Before the emergence of the hit sci-fi-drama series of the same name, 1973’s Westworld was a pillar of the science fiction genre. With an engaging story, imaginative concepts and a terrific performance from Yul Brynner as a lethal, automated gunslinger, the original Westworld is a delightful sci-fi-western hybrid that puts its clever gimmicks to creative use, rarely getting bogged down by pretentious statements regarding the creation of artificial life (unlike its contemporary television counterpart), to instead concentrate on its visceral style of storytelling and filmmaking.
Plot Summary: In the near future, the Delos Corporation offers the perfect getaway with the entertainment destinations; Medievalworld, Romanworld and Westernworld, where guests can experience life in the time period of their choosing, indulging in their wildest fantasies while interacting with the attendant androids that populate them. But, when Westworld undergoes a system-wide malfunction, causing the androids’ built-in safety features to fail, the safety of the guests is put into question…
Written and directed by Michael Crichton (Coma, Looker, Physical Evidence), author of many celebrated novels, including Jurassic Park. Crichton became inspired to write Westworld following his trip to Disneyland, where he rode the water-based attraction, Pirates of the Caribbean, and was impressed by the animatronic pirates. This is also why the iconic attraction is mentioned in the 1993 adaptation of Jurassic Park when Malcolm states: “When the Pirates of the Caribbean Breaks Down, the Pirates Don’t Eat the Tourists.” Crichton effectively utilises this inspiration by playing upon humanity’s fears of artificial intelligence one day overthrowing us. Furthermore, through the characters, Crichton’s screenplay retains a solid amount of satire, with the guests hungry for danger and adventure quickly turning spineless once Westworld becomes truly dangerous, much like the real Wild West that inspired it.
Regarding the characters, the screenplay largely depicts them as if they are the audience themselves, with the protagonist, Peter Martin, portrayed by Richard Benjamin, being a recently-divorced Westworld newcomer, whilst his friend, John Blane, portrayed by James Brolin, is a returning guest eager to jump back into the ways of the Old West. As a result, we get to see how Westworld functions from a guest and staff perspective before the chaos begins. And while neither of the central duo is given a lot of development, both characters serve an important purpose within the narrative as wealthy guests who are visiting Westworld to indulge their desires for pampering and daring escapades, whether that a bank robbery, a bar-room brawl or merely taking sexual advantage of a coy-serving wench. Then, on the android side of things, there’s the Gunslinger, portrayed by Yul Brynner, who truly steals the show, becoming fixated on the pair following their confrontation in the first act. The Gunslinger acts as a forbidding embodiment of the widespread malfunction, relentlessly hunting his target(s) with a cold, calculating demeanour and a continually menacing presence.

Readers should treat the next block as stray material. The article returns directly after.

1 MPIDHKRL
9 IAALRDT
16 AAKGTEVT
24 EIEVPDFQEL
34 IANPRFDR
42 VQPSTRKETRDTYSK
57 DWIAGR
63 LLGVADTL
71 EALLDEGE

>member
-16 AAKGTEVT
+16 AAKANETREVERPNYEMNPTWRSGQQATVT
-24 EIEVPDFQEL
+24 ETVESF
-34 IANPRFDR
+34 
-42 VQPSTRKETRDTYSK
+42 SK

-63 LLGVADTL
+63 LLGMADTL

From the vast desert-set Westworld to Medievalworld, a mead and chicken-leg heaven, to the flowery gardens and toga parties that is Romanworld, the set design throughout Westworld is excellent, excluding a few barren hallways, here and there. The cinematography by Gene Polito isn’t as remarkable, however, overly depending on close-ups and mid-shots, which becomes rather repetitive, despite appearing reminiscent of the camerawork in classic westerns. In addition to the three entertainment destinations, all of the period-set areas are connected by a web of subterranean passageways and an eerily prescient CCTV system, both of which help provide enticing snippets into the unfolding horror once Westworld collapses, furnishing the film with a healthy amount of edge instead of relying on unwarranted bloody violence for its final act.
An efficacious blend of sci-fi and western, Westworld‘s original score frequently alleviates the atmosphere of scenes that could otherwise appear quite sinister, as the score varies from lively, Wild West-era tracks like The Western Warble and Stagecoach Arrival to scratchy, ominous tones and percussions with tracks like Robot Repair. This switch from passé to futuristic pieces never feels out of place, though, as the distinctive tracks lean into the idea of merging multiple time periods via the entertainment destinations.
Intriguingly, Westworld actually marked the first-ever use of computer-digitised images in a feature film (not merely monitor graphics) with the shots from the Gunslinger’s point-of-view. After the technical process was sufficiently developed to produce satisfactory results, it only took around eight hours to produce every ten seconds of footage for the Gunslinger’s pixelated P.O.V., which is monumental for 1970s filmmaking. However, this praise could be applied to almost all of the film’s effects, which have held up well since the ’70s. That is, aside from the fake blood, which looks closer to bright red paint whenever a guest or android is shot dead.
In summary, in an era of pessimism, it’s refreshing to see a sci-fi flick like Westworld that depicts the future as not dystopian, but an affluent and joyous time with merely detrimental forms of recreation, adding a level of appeal to the world-building that many science fiction releases seem to miss out. As such, Westworld comes across as an innovative sci-fi-western, harbouring an appropriate amount of satire along with an abundance of apprehension regarding the evolution of artificial intelligence, keeping the audience captivated throughout its moderate runtime, even in spite of its occasional time-worn aspects. Rating: high 7/10.